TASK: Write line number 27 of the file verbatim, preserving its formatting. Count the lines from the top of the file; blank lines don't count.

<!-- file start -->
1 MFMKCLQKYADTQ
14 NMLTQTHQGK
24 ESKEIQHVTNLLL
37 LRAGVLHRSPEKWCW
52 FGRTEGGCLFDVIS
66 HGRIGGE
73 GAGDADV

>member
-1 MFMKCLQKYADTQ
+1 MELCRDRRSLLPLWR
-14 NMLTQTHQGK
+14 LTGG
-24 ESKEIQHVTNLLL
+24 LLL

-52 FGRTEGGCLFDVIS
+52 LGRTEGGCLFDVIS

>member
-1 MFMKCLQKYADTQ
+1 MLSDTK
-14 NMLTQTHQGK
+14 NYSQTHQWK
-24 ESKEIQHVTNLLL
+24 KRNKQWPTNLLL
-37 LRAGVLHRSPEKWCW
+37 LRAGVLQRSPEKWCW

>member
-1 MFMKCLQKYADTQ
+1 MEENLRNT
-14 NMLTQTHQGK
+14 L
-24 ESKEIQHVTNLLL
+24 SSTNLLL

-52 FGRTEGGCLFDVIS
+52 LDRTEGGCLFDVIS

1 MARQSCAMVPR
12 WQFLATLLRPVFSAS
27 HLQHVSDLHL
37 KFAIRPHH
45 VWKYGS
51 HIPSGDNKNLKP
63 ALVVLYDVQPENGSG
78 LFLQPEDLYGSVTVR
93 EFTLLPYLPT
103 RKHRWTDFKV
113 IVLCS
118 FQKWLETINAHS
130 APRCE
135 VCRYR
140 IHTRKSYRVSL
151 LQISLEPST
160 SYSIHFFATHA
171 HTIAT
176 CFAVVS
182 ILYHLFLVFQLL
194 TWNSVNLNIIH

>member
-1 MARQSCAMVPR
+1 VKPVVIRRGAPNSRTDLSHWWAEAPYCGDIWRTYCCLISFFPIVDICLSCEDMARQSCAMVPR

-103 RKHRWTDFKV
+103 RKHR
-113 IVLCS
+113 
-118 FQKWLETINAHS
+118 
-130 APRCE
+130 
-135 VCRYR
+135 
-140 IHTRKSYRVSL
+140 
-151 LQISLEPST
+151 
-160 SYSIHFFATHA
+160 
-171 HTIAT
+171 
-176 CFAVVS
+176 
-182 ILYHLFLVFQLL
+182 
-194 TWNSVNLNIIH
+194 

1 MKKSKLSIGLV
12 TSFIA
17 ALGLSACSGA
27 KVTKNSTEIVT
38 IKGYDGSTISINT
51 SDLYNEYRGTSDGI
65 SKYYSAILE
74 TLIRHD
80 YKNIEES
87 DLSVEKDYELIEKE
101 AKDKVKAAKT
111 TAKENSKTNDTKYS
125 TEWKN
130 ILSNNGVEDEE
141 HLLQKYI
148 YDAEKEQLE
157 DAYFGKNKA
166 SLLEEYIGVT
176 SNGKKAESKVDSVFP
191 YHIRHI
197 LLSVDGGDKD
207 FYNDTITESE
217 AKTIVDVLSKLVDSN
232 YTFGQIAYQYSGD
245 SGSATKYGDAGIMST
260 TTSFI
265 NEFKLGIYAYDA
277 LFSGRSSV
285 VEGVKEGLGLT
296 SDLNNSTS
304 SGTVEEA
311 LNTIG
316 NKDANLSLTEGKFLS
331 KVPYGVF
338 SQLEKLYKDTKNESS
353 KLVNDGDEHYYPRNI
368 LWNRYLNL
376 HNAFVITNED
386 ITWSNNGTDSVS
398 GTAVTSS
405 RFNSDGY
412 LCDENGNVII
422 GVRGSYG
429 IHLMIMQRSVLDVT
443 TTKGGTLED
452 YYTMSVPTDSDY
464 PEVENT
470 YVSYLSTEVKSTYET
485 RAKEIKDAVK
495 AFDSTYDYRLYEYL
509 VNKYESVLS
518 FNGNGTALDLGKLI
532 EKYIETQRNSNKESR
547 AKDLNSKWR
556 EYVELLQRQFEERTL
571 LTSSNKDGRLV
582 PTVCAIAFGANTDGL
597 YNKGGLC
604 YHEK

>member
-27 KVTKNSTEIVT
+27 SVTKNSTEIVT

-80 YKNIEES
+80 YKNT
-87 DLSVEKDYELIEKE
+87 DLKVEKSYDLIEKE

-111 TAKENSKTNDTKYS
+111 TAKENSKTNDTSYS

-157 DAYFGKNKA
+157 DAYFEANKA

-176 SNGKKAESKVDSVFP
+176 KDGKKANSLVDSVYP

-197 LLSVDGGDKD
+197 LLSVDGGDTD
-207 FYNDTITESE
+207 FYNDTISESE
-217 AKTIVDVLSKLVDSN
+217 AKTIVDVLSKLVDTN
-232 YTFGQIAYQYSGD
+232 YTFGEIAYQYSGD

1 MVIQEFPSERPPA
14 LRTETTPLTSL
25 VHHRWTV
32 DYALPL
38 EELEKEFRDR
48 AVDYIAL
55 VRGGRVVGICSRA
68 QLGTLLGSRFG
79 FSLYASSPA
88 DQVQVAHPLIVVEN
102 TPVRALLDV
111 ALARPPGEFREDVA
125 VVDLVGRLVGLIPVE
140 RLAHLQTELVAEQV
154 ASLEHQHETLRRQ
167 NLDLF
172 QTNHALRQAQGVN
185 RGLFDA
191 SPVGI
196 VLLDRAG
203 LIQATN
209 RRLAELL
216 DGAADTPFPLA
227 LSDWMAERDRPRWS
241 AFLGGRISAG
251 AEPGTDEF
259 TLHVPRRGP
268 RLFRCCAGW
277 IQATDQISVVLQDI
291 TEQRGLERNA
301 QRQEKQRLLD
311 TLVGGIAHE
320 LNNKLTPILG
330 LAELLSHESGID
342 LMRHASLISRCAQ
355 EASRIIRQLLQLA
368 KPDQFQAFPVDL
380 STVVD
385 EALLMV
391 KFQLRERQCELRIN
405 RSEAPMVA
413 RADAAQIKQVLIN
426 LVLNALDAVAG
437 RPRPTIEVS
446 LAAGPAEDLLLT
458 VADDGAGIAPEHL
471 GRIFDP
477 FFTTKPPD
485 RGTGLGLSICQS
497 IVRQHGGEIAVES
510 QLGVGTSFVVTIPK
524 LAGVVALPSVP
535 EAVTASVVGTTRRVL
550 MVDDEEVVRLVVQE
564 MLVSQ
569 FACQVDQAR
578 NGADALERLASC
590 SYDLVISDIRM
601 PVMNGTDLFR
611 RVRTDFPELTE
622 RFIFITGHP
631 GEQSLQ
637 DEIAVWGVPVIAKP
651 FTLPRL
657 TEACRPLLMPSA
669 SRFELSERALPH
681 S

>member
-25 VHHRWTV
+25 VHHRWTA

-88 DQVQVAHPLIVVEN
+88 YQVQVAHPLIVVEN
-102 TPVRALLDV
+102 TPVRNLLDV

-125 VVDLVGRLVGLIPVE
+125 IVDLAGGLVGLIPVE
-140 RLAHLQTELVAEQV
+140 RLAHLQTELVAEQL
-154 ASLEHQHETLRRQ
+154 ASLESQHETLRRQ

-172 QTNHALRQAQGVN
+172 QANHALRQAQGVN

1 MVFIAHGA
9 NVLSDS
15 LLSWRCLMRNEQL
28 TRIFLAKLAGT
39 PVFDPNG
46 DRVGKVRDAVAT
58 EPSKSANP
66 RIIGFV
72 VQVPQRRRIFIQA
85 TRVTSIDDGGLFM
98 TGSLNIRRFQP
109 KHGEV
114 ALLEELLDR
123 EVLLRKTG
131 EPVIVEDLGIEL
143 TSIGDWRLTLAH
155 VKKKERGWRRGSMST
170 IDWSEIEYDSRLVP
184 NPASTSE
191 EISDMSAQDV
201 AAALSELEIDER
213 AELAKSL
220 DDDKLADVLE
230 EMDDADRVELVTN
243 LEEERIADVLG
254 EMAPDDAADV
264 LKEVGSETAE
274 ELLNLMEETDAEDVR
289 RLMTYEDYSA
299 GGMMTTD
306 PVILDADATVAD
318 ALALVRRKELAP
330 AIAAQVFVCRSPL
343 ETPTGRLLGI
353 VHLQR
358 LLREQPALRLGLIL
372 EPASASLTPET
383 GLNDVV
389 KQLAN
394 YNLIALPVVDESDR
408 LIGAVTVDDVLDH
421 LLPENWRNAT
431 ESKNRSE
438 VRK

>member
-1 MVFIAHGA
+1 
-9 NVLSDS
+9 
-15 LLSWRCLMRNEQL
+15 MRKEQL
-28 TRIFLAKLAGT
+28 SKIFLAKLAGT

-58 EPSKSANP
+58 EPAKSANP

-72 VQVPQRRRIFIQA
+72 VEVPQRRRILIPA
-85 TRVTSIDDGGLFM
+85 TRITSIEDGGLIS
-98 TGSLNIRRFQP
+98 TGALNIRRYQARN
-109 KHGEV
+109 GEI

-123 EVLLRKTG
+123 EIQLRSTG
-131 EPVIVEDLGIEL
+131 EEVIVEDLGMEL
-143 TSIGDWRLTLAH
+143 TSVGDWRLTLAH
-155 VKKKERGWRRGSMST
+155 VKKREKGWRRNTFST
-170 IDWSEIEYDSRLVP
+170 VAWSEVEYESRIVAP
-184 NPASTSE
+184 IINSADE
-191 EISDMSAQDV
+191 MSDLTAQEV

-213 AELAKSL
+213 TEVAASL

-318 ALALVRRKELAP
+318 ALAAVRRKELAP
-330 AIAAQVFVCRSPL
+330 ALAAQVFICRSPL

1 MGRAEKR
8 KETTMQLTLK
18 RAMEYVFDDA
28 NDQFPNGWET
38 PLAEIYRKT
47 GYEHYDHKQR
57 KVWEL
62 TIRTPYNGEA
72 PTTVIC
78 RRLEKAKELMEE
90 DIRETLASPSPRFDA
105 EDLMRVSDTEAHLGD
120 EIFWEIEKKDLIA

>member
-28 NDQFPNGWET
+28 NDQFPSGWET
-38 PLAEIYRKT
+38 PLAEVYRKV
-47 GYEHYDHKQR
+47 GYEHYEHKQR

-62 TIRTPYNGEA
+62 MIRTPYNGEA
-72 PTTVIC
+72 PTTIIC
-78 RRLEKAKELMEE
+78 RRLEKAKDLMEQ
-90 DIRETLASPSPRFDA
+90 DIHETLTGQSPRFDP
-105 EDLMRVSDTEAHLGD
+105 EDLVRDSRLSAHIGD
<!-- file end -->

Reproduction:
-1 MFMKCLQKYADTQ